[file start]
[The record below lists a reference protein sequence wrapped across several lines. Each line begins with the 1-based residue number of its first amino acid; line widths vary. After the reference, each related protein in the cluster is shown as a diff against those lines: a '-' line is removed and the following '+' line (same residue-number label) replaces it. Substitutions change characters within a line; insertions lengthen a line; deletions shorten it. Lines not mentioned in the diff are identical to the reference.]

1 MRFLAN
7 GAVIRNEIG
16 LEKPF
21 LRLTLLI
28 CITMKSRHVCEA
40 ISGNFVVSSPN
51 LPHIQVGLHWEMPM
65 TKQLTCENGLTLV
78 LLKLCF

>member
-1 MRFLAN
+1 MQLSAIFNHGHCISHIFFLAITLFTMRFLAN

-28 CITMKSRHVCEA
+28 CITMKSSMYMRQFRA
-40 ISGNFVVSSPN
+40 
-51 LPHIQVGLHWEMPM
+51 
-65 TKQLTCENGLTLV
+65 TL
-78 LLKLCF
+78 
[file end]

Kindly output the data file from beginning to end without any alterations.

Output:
[The record below lists a reference protein sequence wrapped across several lines. Each line begins with the 1-based residue number of its first amino acid; line widths vary. After the reference, each related protein in the cluster is shown as a diff against those lines: a '-' line is removed and the following '+' line (same residue-number label) replaces it. Substitutions change characters within a line; insertions lengthen a line; deletions shorten it. Lines not mentioned in the diff are identical to the reference.]

1 MRFLAN
7 GAVIRNEIG
16 LEKPF
21 LRLTLLI
28 CITMKSRHVCEA
40 ISGNFVVSSPN
51 LPHIQVGLHWEMPM
65 TKQLTCENGLTLV
78 LLKLCF

>member
-1 MRFLAN
+1 MQLSAIFNHGHCISHIFFLAITLFTMRFLAN

-28 CITMKSRHVCEA
+28 CITMKSSMYMRQFRA
-40 ISGNFVVSSPN
+40 
-51 LPHIQVGLHWEMPM
+51 
-65 TKQLTCENGLTLV
+65 TL
-78 LLKLCF
+78 